There I was sitting at the computer in between ablation cases. It was a normal Thursday. I was thinking about my next column over at theHeart.org. A nurse from the catheterization lab came in and told me that Dr. Dillon was giving a press conference. He was announcing three major initiatives for heart attack care in Kentucky.
I knew he had been working hard lately, tweeting, giving talks. traveling around the state, writing letters to politicians, and meeting with EMS leaders. But I wasn’t thinking progress would happen this quickly. It’s Kentucky after all.
“A press conference, heh?”
I’ve seen how this rolls. I was off, notepad and recording device in hand. I put on my journalist hat. (It’s a beginner one.) There were TV cameras and reporter-looking dudes with notebooks. I was in the right place. I was a friend, but I also wanted to report the news.
If you follow heart news and care about real changes that make real differences in the lives of real patients, you will like reading about what Dr. Dillon got done. These are not extra check boxes or order sheets or a new name for something. These are three things that will (not could or might) save lives.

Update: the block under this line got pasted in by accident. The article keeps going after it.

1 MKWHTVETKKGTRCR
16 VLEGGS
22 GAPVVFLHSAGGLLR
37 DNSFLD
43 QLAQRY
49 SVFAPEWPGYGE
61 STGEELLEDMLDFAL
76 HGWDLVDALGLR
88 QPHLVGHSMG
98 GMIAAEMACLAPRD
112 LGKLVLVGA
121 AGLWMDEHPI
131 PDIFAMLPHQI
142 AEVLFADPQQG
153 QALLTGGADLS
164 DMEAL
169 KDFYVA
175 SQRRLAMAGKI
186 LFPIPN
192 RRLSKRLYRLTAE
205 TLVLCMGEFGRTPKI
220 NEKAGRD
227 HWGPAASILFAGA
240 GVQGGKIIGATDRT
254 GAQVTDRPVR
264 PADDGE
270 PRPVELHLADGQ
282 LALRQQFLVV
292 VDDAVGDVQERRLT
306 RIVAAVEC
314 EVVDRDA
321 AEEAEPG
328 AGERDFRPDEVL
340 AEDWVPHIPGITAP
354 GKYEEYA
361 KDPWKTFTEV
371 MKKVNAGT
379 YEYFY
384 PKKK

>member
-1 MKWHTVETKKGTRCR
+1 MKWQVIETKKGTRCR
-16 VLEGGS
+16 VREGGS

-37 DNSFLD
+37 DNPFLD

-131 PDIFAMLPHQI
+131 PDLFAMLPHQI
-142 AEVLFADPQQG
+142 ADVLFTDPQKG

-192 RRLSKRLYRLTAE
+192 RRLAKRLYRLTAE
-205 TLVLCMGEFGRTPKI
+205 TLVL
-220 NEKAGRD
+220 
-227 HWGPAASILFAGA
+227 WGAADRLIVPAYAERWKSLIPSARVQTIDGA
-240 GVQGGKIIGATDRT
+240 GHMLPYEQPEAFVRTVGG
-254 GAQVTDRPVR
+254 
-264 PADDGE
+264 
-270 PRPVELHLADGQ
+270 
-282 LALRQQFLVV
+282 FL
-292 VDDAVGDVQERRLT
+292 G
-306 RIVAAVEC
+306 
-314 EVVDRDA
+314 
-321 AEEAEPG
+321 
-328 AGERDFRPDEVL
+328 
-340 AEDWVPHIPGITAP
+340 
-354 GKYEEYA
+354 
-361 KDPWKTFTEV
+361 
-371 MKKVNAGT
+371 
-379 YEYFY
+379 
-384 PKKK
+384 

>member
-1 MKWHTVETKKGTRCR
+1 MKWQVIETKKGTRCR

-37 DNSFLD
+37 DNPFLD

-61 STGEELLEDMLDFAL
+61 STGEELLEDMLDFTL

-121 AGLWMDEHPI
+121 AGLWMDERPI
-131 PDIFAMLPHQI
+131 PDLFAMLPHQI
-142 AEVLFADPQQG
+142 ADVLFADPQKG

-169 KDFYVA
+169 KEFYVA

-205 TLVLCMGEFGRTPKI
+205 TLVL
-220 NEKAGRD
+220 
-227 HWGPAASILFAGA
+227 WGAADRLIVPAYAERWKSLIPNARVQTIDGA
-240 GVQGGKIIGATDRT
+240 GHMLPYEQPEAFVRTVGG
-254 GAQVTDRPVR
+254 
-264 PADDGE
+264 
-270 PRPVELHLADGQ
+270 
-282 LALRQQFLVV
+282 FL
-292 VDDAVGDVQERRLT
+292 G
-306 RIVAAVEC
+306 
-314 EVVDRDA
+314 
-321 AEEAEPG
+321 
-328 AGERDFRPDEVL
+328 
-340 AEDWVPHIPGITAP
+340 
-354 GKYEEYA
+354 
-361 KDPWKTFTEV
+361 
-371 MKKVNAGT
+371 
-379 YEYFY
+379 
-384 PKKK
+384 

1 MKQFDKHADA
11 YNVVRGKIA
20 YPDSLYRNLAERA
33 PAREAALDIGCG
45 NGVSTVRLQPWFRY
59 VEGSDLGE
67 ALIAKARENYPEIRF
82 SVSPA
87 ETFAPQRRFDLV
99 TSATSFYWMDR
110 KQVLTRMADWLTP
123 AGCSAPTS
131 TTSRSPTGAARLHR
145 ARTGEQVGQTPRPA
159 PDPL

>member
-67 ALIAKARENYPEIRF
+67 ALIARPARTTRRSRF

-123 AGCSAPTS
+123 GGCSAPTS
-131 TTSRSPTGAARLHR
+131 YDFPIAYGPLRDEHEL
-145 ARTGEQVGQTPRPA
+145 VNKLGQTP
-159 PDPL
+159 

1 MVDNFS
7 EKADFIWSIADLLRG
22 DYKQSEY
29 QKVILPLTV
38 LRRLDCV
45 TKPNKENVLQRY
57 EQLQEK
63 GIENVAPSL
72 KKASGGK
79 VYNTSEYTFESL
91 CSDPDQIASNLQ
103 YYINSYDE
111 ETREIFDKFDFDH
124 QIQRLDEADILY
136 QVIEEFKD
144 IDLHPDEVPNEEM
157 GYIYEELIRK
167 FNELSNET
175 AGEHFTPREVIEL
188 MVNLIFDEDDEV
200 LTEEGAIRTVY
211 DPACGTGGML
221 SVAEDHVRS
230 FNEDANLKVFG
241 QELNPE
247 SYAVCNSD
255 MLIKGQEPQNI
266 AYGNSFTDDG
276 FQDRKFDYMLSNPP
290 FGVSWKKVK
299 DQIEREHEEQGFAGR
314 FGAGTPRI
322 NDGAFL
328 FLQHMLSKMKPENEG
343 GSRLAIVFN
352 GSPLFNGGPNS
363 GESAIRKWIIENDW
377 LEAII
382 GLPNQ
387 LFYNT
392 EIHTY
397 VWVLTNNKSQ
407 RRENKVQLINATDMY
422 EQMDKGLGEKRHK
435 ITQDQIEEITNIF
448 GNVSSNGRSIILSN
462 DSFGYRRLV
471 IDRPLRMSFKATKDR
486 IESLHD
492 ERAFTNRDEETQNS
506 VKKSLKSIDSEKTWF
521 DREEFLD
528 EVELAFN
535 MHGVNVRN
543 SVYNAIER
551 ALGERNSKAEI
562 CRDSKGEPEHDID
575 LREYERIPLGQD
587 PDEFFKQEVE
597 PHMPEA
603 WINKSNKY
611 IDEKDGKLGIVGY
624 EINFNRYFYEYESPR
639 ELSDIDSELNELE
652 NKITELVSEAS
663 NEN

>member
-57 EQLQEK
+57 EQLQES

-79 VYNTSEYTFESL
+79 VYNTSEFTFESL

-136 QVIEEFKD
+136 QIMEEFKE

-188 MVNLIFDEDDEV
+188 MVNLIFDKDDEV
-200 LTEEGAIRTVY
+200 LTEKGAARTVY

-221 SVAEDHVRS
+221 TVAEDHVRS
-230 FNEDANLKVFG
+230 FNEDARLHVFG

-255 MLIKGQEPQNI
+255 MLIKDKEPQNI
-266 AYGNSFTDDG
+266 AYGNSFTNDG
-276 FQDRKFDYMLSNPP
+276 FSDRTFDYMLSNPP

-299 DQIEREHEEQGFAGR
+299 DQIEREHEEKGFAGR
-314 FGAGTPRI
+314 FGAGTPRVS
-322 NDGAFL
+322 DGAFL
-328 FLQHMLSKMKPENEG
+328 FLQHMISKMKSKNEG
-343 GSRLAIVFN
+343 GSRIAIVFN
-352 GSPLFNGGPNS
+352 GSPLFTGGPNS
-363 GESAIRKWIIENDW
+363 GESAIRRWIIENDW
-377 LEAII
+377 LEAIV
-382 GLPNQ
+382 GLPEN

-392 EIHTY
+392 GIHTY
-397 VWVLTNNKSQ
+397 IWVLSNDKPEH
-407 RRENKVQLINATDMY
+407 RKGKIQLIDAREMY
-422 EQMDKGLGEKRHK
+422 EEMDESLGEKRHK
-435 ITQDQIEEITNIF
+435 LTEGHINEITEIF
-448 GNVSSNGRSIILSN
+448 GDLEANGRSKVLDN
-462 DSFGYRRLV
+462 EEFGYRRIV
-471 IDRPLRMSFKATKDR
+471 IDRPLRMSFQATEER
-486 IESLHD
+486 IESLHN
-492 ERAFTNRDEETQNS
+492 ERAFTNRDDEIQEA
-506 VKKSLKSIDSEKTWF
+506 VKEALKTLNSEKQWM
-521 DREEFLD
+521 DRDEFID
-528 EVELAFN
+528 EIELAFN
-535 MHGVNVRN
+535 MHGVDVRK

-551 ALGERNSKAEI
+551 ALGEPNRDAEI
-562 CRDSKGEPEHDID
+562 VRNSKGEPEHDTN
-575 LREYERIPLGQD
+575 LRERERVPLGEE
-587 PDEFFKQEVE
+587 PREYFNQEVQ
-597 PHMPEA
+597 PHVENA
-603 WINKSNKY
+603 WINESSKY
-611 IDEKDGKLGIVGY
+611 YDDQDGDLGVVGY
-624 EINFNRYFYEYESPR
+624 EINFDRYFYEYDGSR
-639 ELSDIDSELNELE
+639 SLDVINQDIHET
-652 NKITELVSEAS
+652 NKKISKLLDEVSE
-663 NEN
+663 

Heart attack care is about speed and jettisoning nonsense. The artery that is causing the heart to die must be opened quickly. We are really good at the process when patients get to the hospital. Where work is needed is before heart attack patients get to the hospital–“in the field,” or at “first medical contact.”
While you read about these initiatives, think back where we were a few years ago in Kentucky. I remember a time when many ‘experts’ thought EMS personnel shouldn’t be allowed to use AEDs (Automatic Electronic Defibrillators). What a mistake that was. It is now widely accepted that AEDs save lives. Heck, in the past month, I saw three young survivors of out-of-hospital cardiac arrest who were saved by an EMT using an AED.
I hope you want to read my feeble attempt at covering breaking news. Since it applies to the health of local citizens, I published it over at the Courier-Journal site, In the Prime.
Here is the link: Team efforts will improve heart attack care in Kentucky.
P.S. You will have to excuse my journalistic failure to remain neutral. Dillon is a best bud. And I love cheering uplifting stories in healthcare, especially those that make ‘meaningful’ changes in outcomes.